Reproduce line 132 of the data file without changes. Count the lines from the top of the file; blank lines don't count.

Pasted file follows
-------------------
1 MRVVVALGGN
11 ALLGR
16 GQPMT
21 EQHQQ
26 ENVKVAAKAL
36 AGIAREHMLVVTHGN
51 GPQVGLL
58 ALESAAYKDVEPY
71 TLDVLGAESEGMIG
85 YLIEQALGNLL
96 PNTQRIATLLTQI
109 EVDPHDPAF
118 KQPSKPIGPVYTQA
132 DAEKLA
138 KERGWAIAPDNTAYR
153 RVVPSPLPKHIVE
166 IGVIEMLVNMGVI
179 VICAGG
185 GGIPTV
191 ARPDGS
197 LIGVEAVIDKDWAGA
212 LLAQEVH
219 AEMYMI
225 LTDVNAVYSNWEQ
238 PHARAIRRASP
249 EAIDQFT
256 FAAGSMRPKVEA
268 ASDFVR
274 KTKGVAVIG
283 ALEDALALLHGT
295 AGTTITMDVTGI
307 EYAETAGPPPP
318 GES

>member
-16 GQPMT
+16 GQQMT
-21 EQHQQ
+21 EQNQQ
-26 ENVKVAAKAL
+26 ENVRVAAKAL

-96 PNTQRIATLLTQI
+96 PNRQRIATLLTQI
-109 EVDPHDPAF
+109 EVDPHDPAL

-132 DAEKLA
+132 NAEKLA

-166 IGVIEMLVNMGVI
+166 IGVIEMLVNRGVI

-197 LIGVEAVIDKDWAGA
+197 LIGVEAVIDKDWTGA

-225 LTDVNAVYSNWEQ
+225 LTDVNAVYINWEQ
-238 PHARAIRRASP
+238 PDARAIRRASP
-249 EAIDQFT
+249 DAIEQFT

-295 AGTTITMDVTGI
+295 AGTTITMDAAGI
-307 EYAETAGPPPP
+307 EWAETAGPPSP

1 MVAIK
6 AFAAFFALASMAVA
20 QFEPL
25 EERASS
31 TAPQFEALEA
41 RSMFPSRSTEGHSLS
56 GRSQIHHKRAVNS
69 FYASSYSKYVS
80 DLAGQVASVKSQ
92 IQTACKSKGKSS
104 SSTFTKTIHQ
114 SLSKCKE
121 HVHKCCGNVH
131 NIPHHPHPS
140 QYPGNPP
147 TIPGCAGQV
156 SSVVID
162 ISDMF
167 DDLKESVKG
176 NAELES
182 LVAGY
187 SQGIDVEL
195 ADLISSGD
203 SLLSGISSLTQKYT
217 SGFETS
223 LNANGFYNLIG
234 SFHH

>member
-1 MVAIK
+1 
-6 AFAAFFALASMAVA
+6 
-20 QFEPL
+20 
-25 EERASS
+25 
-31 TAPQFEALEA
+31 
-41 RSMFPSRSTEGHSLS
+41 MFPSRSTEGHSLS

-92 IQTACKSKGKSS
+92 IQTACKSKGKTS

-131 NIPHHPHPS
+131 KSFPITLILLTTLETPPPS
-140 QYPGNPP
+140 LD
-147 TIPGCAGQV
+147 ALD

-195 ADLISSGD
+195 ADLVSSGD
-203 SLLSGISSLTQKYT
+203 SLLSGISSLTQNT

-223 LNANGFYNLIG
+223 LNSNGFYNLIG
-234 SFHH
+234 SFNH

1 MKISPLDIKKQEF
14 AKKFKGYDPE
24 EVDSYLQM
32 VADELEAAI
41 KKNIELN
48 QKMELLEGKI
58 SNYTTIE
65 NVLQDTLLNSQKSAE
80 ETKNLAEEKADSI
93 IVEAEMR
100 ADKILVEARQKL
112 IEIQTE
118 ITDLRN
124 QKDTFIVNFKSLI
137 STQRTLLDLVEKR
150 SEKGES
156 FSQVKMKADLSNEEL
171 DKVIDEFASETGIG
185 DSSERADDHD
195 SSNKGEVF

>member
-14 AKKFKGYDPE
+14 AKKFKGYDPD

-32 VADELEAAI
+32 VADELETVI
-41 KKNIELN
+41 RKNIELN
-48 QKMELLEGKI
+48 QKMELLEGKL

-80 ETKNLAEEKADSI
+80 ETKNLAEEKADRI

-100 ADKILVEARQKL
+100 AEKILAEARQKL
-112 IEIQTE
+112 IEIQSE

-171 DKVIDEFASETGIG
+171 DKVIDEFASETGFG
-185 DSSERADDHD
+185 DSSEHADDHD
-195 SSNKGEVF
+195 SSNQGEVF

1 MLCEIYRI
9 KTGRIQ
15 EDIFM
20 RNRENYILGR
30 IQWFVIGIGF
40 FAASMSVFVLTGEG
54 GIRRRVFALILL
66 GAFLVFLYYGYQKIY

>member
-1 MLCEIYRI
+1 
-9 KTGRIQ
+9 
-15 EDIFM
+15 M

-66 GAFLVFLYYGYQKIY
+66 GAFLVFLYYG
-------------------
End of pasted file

150 SEKGES